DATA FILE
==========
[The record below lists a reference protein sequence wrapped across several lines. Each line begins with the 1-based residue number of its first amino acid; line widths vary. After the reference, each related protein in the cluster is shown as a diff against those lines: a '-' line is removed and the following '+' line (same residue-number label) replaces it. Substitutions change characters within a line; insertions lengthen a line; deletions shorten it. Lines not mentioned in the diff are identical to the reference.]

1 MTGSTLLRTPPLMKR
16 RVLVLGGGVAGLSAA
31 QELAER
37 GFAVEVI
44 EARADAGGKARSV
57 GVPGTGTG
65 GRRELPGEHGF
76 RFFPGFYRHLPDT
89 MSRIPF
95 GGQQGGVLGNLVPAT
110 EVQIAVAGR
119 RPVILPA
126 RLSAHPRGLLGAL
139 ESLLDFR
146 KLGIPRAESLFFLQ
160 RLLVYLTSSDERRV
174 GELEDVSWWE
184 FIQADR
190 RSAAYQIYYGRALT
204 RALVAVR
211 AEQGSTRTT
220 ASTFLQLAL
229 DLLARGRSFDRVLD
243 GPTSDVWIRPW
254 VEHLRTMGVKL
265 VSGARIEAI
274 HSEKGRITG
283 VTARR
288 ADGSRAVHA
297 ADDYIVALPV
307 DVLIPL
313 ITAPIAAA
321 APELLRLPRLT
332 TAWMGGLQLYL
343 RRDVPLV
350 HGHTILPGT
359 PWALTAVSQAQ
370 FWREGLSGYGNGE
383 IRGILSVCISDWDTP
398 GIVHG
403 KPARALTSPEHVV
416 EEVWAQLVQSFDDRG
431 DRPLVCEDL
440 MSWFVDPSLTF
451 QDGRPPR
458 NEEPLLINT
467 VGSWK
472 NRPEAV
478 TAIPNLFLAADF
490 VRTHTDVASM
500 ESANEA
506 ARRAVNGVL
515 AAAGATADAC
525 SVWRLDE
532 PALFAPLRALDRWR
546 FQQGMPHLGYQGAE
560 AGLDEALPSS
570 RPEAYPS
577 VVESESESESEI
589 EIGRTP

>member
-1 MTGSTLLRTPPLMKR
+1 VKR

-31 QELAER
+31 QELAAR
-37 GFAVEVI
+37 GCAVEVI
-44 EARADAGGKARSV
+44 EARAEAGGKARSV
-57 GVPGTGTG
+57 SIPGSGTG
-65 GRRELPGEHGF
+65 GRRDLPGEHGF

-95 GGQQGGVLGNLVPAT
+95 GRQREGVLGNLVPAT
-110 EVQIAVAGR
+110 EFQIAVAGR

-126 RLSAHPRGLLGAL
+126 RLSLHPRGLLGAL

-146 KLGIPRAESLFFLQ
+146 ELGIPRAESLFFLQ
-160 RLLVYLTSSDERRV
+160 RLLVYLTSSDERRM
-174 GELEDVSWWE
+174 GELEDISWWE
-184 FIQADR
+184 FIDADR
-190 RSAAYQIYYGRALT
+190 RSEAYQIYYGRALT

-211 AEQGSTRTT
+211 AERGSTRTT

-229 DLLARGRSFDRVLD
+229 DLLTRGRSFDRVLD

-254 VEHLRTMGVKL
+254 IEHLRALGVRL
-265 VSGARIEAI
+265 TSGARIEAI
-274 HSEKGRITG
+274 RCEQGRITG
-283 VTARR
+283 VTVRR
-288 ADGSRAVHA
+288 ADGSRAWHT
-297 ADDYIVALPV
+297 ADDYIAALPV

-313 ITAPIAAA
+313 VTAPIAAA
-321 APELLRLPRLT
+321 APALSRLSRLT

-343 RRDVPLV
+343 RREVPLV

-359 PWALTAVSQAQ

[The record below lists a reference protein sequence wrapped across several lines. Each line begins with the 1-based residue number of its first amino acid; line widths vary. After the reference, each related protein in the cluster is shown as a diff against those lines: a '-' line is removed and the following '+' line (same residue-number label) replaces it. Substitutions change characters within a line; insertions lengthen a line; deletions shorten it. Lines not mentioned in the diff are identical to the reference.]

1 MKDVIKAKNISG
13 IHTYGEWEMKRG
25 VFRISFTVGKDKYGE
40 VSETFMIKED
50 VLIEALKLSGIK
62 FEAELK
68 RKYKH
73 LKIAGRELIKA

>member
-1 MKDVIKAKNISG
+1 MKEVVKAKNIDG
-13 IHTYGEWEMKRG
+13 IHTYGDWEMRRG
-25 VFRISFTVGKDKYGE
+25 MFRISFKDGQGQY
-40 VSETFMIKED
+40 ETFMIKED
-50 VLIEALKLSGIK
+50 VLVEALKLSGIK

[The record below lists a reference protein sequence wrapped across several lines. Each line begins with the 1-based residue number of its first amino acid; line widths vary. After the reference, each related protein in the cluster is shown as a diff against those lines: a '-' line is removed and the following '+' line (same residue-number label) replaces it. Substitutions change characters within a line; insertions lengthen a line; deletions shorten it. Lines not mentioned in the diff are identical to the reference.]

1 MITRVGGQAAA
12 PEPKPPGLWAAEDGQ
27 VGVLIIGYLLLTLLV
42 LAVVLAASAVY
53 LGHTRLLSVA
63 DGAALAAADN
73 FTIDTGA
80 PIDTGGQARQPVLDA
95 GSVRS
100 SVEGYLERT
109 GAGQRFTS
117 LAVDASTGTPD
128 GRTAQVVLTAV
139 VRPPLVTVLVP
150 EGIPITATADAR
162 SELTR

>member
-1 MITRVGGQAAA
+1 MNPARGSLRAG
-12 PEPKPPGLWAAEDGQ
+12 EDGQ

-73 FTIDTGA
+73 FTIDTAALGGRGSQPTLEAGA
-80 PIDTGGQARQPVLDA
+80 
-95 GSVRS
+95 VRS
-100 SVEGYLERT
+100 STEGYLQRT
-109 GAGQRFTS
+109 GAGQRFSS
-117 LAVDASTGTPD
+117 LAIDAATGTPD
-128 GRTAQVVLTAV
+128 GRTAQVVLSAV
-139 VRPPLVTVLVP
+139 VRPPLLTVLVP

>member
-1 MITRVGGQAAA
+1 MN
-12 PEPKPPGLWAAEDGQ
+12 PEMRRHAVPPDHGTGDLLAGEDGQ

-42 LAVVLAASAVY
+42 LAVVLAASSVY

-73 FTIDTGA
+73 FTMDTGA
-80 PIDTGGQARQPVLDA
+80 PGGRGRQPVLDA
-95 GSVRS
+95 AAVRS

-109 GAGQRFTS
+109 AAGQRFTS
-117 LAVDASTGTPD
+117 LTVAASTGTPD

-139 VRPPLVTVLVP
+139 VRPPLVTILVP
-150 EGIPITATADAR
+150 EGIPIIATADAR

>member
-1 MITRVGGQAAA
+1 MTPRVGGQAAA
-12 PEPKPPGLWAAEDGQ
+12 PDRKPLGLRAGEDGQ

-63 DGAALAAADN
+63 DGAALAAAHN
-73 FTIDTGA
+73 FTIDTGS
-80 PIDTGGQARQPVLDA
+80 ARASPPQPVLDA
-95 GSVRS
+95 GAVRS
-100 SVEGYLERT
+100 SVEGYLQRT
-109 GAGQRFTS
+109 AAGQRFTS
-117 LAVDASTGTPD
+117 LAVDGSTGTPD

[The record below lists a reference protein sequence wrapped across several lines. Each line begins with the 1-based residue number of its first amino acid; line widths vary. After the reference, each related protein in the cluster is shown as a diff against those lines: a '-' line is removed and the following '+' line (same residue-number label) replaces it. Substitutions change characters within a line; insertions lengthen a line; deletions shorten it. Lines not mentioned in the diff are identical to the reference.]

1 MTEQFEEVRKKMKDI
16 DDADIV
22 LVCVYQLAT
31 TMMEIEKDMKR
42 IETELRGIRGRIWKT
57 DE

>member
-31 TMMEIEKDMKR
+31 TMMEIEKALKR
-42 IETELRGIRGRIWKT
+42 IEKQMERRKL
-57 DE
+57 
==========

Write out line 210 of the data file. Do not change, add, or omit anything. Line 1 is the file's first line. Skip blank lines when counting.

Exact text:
-117 LAVDASTGTPD